It was only a few years ago that users were forced to send devices back to the manufacturers for repairs, which was more costly, inefficient and time-consuming. Thanks to a movement of influencers, 2023 saw more tech companies bending and allowing us the right to repair our own products which not only helps get things done faster but has opened up a cottage industry of small businesses performing this work.

4 – While big data breachers get the headlines, it’s small businesses owners who are suffering more.

In October, writer Phil Muncaster shared important data from the Identity Theft Resource Center, based on a study done of 551 business owners. Nearly three-quarters (73 percent) said they were hit with a cyberattack last year. Curiously – as Muncaster points out – less than 30 percent follow best practices such as MFAs (multi-factor authentication). (Source: Infosecurity Magazine)

Why this is important for your business:

As I wrote previously: the majority of these breaches involve employee or customer data – which can be catastrophic not just financially – it also impacts customer trust as the respondents also shared. The Cybersecurity & Infrastructure Security Agency offers guidelines for small businesses on implementing cybersecurity protocols.

5 – Both Google and Microsoft are in the process of killing passwords.

It was reported throughout 2023 that logging in with a password is coming to an end on the Google network. The company is switching over to passkeys – a technology that utilizes biometrics (facial/print recognition) and PIN numbers – to simplify and speed up the sign-in process. (Source: TechRadar)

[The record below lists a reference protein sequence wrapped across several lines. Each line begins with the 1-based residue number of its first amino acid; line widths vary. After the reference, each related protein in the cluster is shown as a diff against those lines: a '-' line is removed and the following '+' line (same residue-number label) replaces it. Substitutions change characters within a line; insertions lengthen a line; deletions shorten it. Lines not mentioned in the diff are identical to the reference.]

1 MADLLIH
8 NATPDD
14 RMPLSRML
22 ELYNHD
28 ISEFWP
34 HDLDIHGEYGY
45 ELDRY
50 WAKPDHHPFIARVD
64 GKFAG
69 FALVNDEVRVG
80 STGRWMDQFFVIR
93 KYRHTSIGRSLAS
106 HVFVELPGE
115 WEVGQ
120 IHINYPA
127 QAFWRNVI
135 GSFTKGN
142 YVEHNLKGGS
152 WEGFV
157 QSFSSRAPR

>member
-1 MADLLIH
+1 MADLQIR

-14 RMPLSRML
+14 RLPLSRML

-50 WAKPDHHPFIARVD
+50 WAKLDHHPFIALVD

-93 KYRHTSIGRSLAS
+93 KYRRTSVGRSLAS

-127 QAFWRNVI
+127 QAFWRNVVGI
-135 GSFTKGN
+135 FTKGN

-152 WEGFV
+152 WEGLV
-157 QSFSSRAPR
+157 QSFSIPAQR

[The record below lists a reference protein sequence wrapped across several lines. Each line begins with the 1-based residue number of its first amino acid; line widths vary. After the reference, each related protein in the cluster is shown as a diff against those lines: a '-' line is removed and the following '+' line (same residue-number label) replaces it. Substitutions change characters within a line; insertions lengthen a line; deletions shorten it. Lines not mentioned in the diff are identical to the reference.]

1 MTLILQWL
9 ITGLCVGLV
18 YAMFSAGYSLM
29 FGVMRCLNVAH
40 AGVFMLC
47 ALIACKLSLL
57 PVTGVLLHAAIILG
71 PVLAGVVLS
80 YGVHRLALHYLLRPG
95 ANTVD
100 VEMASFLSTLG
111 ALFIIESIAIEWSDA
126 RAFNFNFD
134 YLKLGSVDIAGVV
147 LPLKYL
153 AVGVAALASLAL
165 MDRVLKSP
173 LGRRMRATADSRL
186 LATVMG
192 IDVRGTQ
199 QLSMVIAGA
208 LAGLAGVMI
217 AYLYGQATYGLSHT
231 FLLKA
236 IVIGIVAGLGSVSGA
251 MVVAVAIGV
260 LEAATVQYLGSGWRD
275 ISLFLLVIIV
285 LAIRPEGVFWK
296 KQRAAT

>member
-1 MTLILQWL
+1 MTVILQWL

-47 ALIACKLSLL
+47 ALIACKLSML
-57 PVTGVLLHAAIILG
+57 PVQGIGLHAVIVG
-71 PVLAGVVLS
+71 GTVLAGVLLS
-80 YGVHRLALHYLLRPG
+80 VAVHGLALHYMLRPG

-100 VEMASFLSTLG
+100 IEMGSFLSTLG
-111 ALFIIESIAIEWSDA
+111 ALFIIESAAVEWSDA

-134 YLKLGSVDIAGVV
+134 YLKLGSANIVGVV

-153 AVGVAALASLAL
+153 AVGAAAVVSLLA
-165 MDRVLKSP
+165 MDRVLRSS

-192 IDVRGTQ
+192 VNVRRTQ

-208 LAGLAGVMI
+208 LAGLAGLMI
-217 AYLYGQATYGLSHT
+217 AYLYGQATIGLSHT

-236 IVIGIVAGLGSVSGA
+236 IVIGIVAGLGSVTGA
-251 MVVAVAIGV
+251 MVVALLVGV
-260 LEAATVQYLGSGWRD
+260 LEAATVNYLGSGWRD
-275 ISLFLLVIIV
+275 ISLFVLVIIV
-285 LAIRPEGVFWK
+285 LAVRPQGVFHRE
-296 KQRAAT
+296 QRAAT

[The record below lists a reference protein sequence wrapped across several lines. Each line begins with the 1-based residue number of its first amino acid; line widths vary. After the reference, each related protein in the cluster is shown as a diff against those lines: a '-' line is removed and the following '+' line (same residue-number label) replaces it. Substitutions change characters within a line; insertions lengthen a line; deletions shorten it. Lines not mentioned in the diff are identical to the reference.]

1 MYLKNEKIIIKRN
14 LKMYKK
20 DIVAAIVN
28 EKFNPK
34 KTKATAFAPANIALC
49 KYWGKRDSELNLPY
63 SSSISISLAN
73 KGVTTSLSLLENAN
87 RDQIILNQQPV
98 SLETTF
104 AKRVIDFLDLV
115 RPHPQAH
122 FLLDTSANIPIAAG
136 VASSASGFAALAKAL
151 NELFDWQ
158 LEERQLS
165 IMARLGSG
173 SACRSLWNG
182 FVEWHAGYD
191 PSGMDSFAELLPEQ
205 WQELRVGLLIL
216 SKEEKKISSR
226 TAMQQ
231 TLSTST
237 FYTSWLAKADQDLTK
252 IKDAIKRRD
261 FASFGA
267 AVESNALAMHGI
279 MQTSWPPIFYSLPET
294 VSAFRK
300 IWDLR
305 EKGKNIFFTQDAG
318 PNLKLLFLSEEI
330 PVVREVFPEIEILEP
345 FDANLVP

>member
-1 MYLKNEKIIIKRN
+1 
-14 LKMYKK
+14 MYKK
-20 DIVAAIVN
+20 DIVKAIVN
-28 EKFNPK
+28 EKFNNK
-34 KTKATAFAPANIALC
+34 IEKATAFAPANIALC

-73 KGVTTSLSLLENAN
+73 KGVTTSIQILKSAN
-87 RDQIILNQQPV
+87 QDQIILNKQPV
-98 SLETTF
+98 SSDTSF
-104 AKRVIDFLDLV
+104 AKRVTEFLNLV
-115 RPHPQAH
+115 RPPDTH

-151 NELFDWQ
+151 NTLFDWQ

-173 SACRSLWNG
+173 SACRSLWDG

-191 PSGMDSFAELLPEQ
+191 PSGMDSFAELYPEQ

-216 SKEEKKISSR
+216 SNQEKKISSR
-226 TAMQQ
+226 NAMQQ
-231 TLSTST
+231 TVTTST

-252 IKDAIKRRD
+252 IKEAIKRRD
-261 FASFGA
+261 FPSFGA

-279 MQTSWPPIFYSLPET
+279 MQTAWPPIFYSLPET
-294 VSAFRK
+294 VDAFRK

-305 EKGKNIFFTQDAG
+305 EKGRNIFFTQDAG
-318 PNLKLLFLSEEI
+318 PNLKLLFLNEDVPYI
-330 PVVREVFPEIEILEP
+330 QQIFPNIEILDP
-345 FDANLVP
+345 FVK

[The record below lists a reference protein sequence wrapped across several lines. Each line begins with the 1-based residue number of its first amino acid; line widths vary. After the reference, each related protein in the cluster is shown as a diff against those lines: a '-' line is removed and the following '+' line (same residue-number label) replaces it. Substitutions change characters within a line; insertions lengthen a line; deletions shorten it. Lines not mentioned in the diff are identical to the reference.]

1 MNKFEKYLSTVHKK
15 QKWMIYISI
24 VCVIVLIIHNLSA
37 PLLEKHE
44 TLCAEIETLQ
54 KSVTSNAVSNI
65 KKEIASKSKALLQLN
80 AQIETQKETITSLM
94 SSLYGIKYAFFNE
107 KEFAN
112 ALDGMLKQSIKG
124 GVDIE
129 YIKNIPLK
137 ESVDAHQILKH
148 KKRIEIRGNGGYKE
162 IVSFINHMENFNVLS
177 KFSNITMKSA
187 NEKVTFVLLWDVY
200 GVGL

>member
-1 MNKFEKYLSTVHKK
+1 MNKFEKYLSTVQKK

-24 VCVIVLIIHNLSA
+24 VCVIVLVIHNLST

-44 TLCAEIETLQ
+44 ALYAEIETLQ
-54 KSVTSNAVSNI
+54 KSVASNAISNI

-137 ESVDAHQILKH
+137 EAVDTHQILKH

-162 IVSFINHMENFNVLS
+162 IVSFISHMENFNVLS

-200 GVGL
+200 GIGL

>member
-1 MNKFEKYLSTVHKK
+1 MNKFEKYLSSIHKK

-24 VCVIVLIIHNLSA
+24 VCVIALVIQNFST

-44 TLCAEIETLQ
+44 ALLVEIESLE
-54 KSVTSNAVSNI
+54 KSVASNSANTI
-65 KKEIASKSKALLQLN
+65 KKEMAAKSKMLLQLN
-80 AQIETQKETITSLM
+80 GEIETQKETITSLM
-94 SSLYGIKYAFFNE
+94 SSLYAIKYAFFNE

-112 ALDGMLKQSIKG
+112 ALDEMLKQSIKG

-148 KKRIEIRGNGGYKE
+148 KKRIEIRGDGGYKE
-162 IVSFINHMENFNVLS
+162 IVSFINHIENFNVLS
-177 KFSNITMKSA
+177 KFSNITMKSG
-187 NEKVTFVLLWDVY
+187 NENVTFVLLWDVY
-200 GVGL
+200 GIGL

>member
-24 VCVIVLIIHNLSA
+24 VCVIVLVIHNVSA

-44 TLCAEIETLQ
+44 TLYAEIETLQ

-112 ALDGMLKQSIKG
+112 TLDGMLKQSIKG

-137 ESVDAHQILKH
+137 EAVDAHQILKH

Why this is important for your business:

As I wrote in October, passkeys are phishing-proof and more secure in that they use cryptographics (coded information) that makes the hacker’s job much more difficult. Google has started the process with the ultimate goal of replacing password sign-ins with passkeys. They also noted passkeys are a welcome alternative and “spare people the headache of remembering all those numbers and special characters in passwords.” Microsoft and other tech companies are doing the same. Which means the end of the traditional password in the not-so-distant future.

6 – Finally! Apple will be supporting USB-C charger in iPhones.

Apple (finally) switched up the charging method for the new iPhone 15. Dating back to 2012, iPhones were charged with lightning ports. Now – as a result of a mandate approved by the EU – electronic devices will be powered with USB-C chargers to “reduce electronic waste” as stated in a 2022 press release. For longtime customers of the iPhone, it will be both an adjustment and a benefit as the USB-C can be used for other Apple devices. (Source: Fox Business)

Why this is important for your business:

Do I even need to say? For employees and business travelers forced to carry a bag full of charging paraphernalia, this change is finally a move to normalcy.

7 – Threads debuts and creates another channel for business engagement.

Back in July, the popular photo/video sharing platform Instagram released an app called Threads. Instagram’s iteration of X/Twitter, Threads has been assessed as a strong competitor prior to its launch because one if its leading advantages was that it could migrate users and their Instagram followers to seamlessly to the new platform. (Source: TechCrunch)

Why this is important for your business: